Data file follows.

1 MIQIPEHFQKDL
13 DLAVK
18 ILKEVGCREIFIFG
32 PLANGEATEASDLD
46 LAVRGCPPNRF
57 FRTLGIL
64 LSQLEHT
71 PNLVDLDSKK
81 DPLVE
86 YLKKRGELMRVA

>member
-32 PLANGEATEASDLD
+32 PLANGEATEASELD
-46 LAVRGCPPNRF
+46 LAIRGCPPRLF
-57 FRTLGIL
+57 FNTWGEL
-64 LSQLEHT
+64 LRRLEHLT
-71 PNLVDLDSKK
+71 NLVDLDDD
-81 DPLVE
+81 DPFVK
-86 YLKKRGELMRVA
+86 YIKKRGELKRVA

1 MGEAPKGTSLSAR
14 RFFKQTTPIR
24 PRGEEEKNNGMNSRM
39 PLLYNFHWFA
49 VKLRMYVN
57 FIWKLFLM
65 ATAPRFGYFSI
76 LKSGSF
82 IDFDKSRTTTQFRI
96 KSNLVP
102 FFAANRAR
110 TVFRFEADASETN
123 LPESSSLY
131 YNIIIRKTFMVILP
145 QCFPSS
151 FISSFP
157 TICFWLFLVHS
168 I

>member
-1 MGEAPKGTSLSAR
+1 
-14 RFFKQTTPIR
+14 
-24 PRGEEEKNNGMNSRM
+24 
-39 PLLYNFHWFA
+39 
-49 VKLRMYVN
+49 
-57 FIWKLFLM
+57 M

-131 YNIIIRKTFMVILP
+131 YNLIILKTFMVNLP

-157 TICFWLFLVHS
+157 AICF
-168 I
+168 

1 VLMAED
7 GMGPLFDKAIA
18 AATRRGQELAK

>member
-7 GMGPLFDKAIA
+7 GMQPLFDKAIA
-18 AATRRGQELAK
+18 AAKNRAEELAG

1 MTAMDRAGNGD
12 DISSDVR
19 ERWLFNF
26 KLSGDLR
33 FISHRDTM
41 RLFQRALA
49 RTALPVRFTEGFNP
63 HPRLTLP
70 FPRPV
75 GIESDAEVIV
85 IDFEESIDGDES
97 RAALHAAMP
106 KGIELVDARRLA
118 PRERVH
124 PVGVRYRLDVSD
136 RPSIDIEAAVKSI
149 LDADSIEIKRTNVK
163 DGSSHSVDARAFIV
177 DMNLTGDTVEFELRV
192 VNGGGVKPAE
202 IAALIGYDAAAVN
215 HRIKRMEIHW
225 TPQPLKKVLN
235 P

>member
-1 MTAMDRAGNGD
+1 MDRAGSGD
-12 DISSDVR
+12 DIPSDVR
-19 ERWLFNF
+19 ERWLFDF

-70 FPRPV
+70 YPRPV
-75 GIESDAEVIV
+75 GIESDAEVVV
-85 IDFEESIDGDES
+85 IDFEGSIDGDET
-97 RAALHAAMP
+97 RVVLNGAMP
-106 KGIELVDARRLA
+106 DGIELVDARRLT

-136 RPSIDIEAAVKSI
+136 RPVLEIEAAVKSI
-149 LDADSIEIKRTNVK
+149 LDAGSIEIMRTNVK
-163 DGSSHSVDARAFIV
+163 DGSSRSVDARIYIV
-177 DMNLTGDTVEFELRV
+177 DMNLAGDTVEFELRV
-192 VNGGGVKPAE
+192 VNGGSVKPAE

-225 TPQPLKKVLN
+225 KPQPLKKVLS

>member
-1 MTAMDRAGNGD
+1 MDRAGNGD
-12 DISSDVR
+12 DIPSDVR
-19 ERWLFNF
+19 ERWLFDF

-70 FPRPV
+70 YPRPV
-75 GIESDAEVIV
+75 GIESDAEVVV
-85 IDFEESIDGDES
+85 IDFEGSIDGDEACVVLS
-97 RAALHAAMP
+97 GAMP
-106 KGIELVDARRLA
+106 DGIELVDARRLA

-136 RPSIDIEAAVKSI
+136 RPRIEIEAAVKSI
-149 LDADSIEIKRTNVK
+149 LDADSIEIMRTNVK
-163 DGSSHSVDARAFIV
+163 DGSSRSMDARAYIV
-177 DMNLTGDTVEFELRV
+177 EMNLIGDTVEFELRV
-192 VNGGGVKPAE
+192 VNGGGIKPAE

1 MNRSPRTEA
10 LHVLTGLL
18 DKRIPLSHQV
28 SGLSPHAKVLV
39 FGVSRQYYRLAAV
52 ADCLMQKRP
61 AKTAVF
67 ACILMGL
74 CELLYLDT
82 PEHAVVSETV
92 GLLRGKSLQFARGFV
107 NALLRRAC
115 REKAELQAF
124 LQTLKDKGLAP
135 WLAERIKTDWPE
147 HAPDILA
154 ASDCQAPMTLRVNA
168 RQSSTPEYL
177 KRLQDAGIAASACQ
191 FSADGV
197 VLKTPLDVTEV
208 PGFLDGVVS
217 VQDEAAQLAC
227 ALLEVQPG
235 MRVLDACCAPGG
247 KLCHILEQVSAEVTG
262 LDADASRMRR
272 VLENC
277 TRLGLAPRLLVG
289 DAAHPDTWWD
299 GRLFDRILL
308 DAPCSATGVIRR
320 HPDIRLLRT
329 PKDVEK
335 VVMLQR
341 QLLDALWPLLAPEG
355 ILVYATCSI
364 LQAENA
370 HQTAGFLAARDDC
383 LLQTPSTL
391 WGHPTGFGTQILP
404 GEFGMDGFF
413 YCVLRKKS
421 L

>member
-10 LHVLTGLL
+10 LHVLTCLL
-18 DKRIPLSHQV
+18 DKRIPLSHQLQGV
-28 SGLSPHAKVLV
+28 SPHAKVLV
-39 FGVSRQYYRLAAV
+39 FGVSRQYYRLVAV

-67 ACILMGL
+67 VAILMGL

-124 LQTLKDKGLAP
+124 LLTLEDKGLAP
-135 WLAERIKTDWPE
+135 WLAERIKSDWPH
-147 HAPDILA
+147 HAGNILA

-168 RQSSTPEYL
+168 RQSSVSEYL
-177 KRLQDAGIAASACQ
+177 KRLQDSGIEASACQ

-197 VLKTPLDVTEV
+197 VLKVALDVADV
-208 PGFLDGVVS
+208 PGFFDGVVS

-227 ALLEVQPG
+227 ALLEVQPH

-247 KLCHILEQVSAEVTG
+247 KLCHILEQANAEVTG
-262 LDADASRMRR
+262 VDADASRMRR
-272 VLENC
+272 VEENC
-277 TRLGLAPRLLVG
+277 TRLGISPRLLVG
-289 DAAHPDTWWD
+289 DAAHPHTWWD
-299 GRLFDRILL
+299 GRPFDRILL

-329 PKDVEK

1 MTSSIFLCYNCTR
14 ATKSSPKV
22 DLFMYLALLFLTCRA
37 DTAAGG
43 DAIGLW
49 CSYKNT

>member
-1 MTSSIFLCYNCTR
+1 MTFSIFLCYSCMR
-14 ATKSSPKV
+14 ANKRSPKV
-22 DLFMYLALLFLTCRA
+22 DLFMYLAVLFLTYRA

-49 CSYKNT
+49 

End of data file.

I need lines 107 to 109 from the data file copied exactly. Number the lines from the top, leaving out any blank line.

+85 IDFEGSIDGDET
-97 RAALHAAMP
+97 RVVLNGAMP